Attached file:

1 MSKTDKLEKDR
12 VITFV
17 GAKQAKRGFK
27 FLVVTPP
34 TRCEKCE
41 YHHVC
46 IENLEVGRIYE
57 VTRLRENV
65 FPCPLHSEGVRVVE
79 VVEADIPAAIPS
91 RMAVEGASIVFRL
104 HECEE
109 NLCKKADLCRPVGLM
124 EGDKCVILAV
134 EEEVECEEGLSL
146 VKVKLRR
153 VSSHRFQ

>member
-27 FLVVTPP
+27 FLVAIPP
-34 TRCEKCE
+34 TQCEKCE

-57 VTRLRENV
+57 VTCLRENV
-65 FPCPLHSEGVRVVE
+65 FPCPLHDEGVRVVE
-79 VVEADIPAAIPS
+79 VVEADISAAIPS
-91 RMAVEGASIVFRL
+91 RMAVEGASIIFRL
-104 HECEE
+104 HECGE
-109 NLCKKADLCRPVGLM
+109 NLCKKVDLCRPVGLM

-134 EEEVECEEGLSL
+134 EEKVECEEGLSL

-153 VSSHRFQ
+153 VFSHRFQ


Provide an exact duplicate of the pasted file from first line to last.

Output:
1 MSKTDKLEKDR
12 VITFV
17 GAKQAKRGFK
27 FLVVTPP
34 TRCEKCE
41 YHHVC
46 IENLEVGRIYE
57 VTRLRENV
65 FPCPLHSEGVRVVE
79 VVEADIPAAIPS
91 RMAVEGASIVFRL
104 HECEE
109 NLCKKADLCRPVGLM
124 EGDKCVILAV
134 EEEVECEEGLSL
146 VKVKLRR
153 VSSHRFQ

>member
-27 FLVVTPP
+27 FLVAIPP
-34 TRCEKCE
+34 TQCEKCE

-57 VTRLRENV
+57 VTCLRENV
-65 FPCPLHSEGVRVVE
+65 FPCPLHDEGVRVVE
-79 VVEADIPAAIPS
+79 VVEADISAAIPS
-91 RMAVEGASIVFRL
+91 RMAVEGASIIFRL
-104 HECEE
+104 HECGE
-109 NLCKKADLCRPVGLM
+109 NLCKKVDLCRPVGLM

-134 EEEVECEEGLSL
+134 EEKVECEEGLSL

-153 VSSHRFQ
+153 VFSHRFQ